When I teach a Cottonwood Institute course, I typically begin by asking students what they think about volunteering and community service. Very consistently, students tell me that community service is what their parents make them do, what their school makes them do, or it involves a parole officer. Using community service as a punishment tool is not exactly the best way to inspire a service ethic among our youth.
I was inspired to give back to my community because I was greatly influenced by my parents and grandparents. I remember my brother and I being pulled down the street by my mom and dad in a Radio Flyer red wagon as we picked up trash and participated in the New Orleans Clean City Committee. My mother, Beverly Church, helped revitalize a children’s amusement park called Story Land. I remember hearing stories about how involved my grandparents were in the New Orleans community and all of the local organizations they supported.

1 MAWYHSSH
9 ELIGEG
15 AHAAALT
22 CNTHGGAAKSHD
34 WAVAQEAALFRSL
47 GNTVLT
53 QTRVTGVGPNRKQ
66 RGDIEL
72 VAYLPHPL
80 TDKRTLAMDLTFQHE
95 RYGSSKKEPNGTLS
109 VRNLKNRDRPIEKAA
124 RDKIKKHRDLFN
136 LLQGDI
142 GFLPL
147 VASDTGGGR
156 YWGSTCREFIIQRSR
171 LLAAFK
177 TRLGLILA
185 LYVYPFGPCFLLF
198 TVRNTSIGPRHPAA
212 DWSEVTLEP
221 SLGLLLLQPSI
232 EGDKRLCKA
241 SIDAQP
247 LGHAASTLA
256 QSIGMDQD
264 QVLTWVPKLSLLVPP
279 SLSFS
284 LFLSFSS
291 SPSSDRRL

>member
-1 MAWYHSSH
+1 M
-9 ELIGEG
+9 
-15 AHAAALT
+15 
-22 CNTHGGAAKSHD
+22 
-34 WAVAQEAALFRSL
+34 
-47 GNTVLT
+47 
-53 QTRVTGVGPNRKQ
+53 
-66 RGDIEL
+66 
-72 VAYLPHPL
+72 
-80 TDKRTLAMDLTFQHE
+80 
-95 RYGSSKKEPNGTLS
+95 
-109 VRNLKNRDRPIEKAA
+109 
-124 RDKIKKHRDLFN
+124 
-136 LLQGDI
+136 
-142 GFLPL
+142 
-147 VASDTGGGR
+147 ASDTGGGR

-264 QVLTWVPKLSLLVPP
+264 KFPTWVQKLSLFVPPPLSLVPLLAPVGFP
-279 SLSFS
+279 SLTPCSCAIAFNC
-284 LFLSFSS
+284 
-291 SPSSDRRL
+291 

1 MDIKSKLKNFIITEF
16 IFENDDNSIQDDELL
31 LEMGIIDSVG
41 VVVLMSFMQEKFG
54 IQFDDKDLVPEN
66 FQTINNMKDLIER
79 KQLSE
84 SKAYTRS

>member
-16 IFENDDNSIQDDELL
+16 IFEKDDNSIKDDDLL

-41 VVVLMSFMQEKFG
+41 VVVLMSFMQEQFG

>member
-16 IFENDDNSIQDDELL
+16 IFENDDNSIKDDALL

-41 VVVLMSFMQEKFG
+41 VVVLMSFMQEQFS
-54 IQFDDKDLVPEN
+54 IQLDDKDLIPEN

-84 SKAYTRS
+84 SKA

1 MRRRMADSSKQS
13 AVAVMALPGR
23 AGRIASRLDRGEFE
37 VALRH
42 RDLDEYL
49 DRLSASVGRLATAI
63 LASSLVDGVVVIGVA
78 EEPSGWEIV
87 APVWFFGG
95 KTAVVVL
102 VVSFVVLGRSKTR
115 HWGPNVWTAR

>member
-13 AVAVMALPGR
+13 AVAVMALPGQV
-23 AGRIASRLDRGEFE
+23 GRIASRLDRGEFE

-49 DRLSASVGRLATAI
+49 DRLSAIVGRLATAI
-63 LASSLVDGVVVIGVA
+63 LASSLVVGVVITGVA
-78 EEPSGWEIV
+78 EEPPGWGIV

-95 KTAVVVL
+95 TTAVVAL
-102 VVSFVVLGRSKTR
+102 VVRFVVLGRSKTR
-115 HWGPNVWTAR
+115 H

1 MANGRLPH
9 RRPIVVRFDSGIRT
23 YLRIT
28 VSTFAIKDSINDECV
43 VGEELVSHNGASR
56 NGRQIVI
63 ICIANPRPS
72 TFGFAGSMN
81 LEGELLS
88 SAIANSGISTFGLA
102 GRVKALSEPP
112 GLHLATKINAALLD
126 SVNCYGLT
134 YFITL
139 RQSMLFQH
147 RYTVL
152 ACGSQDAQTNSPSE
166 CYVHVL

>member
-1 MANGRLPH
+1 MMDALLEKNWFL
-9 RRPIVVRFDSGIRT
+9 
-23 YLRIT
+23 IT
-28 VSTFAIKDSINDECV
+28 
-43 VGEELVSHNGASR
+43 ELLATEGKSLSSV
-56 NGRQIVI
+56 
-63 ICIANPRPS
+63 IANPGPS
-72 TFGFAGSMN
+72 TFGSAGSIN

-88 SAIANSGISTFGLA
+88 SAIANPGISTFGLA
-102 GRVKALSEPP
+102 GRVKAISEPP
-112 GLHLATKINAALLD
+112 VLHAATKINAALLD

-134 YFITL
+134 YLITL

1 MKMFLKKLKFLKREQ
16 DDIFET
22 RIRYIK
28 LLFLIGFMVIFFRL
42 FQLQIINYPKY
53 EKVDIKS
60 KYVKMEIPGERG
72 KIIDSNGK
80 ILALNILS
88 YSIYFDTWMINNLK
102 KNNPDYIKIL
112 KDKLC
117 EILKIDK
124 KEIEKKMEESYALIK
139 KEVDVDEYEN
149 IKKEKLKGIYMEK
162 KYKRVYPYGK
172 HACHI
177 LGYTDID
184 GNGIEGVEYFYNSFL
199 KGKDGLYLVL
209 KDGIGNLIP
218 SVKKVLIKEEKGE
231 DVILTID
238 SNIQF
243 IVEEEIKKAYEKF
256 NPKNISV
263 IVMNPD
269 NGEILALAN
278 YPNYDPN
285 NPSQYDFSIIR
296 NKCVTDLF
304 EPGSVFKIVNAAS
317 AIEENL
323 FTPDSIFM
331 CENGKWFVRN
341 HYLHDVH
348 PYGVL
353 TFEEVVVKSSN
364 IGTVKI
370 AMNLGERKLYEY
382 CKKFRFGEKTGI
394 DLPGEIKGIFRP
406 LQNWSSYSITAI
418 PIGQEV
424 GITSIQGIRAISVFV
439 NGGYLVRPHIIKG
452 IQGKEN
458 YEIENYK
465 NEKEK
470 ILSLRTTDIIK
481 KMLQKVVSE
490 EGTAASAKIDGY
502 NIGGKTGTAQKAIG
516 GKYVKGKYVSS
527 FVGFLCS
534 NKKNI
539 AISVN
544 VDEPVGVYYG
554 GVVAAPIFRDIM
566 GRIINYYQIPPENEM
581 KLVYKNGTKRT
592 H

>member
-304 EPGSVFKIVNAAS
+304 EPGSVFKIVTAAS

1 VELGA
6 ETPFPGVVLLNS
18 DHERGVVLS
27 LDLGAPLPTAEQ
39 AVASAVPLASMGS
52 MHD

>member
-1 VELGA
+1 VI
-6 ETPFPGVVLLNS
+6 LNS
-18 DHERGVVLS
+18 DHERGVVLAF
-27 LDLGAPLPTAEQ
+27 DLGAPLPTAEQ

To inspire students to become active in their communities, the Cottonwood Institute’s Community Adventure Program makes service fun and exciting. Through the use of adventure, we teach students to comfortably and competently explore the outdoors, we teach essential camping and wilderness survival skills, and we go on overnight camping trips to practice our skills. Through the use of the outdoors, implement a technique called Service-Learning to make service fun and engaging. Students brainstorm environmental issues, choose and issue to tackle as a class, collaborate with other organizations, coordinate all the logistics, and implement an Action Project to address their issue in order to make a positive impact in the community.